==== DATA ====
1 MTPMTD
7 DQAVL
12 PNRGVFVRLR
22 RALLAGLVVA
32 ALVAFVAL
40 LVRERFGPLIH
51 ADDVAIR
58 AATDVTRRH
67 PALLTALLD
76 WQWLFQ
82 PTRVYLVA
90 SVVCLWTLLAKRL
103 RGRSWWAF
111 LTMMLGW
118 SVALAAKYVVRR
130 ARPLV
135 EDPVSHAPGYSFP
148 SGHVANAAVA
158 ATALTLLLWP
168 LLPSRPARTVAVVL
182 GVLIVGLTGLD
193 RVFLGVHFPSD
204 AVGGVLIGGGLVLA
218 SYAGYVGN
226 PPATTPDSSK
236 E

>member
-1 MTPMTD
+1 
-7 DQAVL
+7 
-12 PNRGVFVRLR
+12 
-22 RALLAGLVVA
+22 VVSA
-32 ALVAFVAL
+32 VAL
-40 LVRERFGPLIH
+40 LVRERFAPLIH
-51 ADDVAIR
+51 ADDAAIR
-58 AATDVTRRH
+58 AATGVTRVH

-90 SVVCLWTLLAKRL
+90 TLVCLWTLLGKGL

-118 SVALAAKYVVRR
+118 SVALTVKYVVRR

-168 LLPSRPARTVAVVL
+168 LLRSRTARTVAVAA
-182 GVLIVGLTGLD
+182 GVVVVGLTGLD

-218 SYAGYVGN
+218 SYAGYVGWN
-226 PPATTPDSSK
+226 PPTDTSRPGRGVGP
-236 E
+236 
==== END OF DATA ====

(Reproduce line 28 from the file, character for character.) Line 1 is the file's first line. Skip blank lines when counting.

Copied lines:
-1 MTPMTD